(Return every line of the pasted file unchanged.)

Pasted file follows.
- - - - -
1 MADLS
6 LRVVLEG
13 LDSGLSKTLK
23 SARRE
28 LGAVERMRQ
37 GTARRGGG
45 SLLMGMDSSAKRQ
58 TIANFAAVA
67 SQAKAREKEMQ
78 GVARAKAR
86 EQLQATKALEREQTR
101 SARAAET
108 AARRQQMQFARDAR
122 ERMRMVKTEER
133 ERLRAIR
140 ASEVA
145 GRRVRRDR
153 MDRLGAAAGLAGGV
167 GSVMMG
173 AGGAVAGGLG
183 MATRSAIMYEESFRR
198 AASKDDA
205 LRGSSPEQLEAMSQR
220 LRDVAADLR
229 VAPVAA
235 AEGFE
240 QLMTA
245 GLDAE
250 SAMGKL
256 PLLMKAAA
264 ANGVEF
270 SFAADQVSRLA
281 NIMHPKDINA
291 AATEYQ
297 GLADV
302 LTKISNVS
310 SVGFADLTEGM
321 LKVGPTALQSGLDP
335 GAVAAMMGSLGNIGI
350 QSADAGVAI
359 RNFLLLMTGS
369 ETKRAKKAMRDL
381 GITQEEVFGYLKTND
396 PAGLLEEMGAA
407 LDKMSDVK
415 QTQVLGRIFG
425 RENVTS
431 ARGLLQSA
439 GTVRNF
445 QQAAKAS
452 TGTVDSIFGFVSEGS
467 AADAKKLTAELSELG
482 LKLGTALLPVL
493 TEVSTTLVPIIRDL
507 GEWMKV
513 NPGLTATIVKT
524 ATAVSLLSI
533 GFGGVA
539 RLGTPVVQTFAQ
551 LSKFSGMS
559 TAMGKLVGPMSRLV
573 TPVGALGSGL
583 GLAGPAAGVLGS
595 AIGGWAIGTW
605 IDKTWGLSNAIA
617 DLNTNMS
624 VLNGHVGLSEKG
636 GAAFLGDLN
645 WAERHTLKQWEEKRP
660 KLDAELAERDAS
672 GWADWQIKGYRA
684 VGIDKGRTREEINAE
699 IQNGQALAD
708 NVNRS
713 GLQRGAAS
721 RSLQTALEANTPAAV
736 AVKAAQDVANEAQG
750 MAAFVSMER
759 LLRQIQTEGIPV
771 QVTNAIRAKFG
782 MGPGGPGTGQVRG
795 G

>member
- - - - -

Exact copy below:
1 MADLS
6 LRVVLEG
13 LDSGLSKTLK
23 SARRE
28 LGAVERMRQ
37 GTARRGGG
45 SLLMGMDSSAKRQ
58 TIANFAAVA
67 SQAKAREKEMQ
78 GVARAKAR
86 EQLQATKALEREQTR
101 SARAAET
108 AARRQQMQFARDAR
122 ERMRMVKTEER
133 ERLRAIR
140 ASEVA
145 GRRVRRDR
153 MDRLGAAAGLAGGV
167 GSVMMG
173 AGGAVAGGLG
183 MATRSAIMYEESFRR
198 AASKDDA
205 LRGSSPEQLEAMSQR
220 LRDVAADLR
229 VAPVAA
235 AEGFE
240 QLMTA
245 GLDAE
250 SAMGKL
256 PLLMKAAA
264 ANGVEF
270 SFAADQVSRLA
281 NIMHPKDINA
291 AATEYQ
297 GLADV
302 LTKISNVS
310 SVGFADLTEGM
321 LKVGPTALQSGLDP
335 GAVAAMMGSLGNIGI
350 QSADAGVAI
359 RNFLLLMTGS
369 ETKRAKKAMRDL
381 GITQEEVFGYLKTND
396 PAGLLEEMGAA
407 LDKMSDVK
415 QTQVLGRIFG
425 RENVTS
431 ARGLLQSA
439 GTVRNF
445 QQAAKAS
452 TGTVDSIFGFVSEGS
467 AADAKKLTAELSELG
482 LKLGTALLPVL
493 TEVSTTLVPIIRDL
507 GEWMKV
513 NPGLTATIVKT
524 ATAVSLLSI
533 GFGGVA
539 RLGTPVVQTFAQ
551 LSKFSGMS
559 TAMGKLVGPMSRLV
573 TPVGALGSGL
583 GLAGPAAGVLGS
595 AIGGWAIGTW
605 IDKTWGLSNAIA
617 DLNTNMS
624 VLNGHVGLSEKG
636 GAAFLGDLN
645 WAERHTLKQWEEKRP
660 KLDAELAERDAS
672 GWADWQIKGYRA
684 VGIDKGRTREEINAE
699 IQNGQALAD
708 NVNRS
713 GLQRGAAS
721 RSLQTALEANTPAAV
736 AVKAAQDVANEAQG
750 MAAFVSMER
759 LLRQIQTEGIPV
771 QVTNAIRAKFG
782 MGPGGPGTGQVRG
795 G

>member